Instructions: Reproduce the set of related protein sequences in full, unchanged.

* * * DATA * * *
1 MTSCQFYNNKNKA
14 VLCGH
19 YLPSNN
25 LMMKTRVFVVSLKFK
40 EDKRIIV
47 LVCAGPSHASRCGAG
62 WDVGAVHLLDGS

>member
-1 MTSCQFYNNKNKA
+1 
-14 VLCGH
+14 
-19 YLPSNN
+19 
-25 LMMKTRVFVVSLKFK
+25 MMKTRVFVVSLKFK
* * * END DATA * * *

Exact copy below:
1 MTSCQFYNNKNKA
14 VLCGH
19 YLPSNN
25 LMMKTRVFVVSLKFK
40 EDKRIIV
47 LVCAGPSHASRCGAG
62 WDVGAVHLLDGS

>member
-1 MTSCQFYNNKNKA
+1 
-14 VLCGH
+14 
-19 YLPSNN
+19 
-25 LMMKTRVFVVSLKFK
+25 MMKTRVFVVSLKFK